Posted by: marcmwm | October 28, 2008

A Special (teams) story

A special Hawkeye story

By Marc Morehouse
Photo

(Jim Slosiarek/The Gazette)
Iowa defensive back Jayme Murphy attempts to block the punt of Wisconsin punter Brad Nortman during a Big Ten football game Oct. 18 in Iowa City. Special teams MVP for Iowa last season, the walk-in is again providing a spark for the team in that role.

IOWA CITY — On the last day of fall camp. a police officer knocked on Jayme Murphy’s door at 6 a.m.

This is never good.

Murphy learned of the sudden death of his sister, Cassy, 24. She was staying at her parents’ home in Dubuque. She went to bed the night of Aug. 24 and didn’t wake up the next morning. She died of cardiomyopathy, a serious heart disease in which the muscle becomes inflamed and doesn’t work as well as it should. When you hear of athletes dying suddenly, it’s often cardiomyopathy.

This is how Murphy, Iowa’s special teams MVP in ’07, began his sophomore season.

From Cassy’s obituary in the Aug. 27 Dubuque Telegraph Herald:

“She was (Jayme’s) biggest fan, going to all his junior and high school sporting events. She was so proud when she wore his football button and showed it to anyone who would listen.”

The immediate grief kept Murphy out for Iowa’s opener against Maine.

“It was really hard for my family,” Murphy said Tuesday. “The most important thing was to go home and be there for my family. When it came down to it, I had the option to play that week. I just didn’t think I could do it. I wanted to stay home with my family. It’s a hard thing. No parent should ever watch one of their children pass away.”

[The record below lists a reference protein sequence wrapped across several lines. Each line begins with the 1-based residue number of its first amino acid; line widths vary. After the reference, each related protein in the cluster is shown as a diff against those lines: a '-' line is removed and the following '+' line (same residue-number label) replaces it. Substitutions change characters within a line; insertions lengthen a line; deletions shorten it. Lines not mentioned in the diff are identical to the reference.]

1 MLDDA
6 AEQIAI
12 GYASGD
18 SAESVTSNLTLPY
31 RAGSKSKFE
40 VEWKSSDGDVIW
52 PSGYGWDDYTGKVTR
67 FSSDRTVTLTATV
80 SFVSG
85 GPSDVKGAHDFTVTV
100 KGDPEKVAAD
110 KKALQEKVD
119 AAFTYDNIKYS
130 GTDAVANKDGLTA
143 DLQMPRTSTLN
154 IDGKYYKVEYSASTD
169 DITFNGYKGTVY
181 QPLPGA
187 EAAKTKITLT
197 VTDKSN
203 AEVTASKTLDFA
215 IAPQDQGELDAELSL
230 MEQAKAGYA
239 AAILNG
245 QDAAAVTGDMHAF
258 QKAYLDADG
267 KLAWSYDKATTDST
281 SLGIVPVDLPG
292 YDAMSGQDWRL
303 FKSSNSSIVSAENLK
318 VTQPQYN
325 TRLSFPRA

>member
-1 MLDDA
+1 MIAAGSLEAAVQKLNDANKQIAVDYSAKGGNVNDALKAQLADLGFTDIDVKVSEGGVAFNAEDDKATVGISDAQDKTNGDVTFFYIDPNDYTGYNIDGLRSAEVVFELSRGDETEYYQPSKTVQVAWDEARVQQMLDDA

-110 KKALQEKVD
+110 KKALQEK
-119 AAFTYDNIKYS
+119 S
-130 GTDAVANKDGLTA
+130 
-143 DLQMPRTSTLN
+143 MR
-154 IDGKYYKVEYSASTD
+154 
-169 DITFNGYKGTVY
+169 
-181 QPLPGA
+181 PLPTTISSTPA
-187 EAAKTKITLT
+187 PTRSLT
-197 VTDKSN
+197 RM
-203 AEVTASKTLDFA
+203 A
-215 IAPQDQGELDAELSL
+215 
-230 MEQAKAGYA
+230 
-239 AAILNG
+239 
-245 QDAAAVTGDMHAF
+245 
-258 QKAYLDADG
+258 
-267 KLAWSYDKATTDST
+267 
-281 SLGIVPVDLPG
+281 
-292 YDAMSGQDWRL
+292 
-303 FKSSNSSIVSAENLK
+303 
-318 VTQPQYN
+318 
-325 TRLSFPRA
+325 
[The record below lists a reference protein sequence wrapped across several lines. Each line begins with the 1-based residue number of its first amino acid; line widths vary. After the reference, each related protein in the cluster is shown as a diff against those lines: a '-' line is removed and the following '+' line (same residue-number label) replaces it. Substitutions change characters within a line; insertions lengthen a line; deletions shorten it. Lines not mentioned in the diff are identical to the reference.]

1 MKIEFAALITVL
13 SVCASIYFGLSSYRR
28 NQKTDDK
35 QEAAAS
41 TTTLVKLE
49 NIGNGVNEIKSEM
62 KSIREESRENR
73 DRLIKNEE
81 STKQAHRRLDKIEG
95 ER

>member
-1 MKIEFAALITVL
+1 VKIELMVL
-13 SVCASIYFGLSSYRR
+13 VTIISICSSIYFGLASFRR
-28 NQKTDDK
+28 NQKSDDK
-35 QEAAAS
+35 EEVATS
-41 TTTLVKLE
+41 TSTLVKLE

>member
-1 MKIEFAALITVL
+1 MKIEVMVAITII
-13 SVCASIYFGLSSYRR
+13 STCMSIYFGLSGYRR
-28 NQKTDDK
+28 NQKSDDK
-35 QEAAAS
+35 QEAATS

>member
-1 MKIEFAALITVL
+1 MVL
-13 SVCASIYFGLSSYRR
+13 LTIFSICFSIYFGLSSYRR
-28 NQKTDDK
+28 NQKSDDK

Then, Murphy, a burly 5-foot-11, 207-pounder who spent the bye week time off with his parents, went through tests on his heart, checking for the disease, which can be genetic. He said he’s lucky enough not to have it.

“It’s just kind of speaks to the kind of person he is to go through something that big and that important in your life to bounce back the way he did,” linebacker A.J. Edds said. “I can’t imagine losing a sibling (that young). It shows you the kind of person, the perseverance he has.”

Murphy made a name for himself last season by playing with reckless abandon. He knocked himself out while making a tackle on a kickoff last season at Wisconsin. He’s kind of famous for that one. And now here he is, balancing one of life’s big topics as a 20-year-old student-athlete.

“For me, football has always been an escape,” said Murphy, who has 11 special teams tackles this season. “It’s a great place to not think about anything going on and just go out there and give everything you have.”

The Murphy family carries a name in Dubuque.

Jayme’s parents, Bill and Laura, own Murph’s South End Tap, a popular Dubuque watering hole. Jayme’s uncle, Pat, coached football in the city for 30 years, including 15 years as head coach at Dubuque Senior High School. He’s spent the last three seasons coaching running backs at Loras College.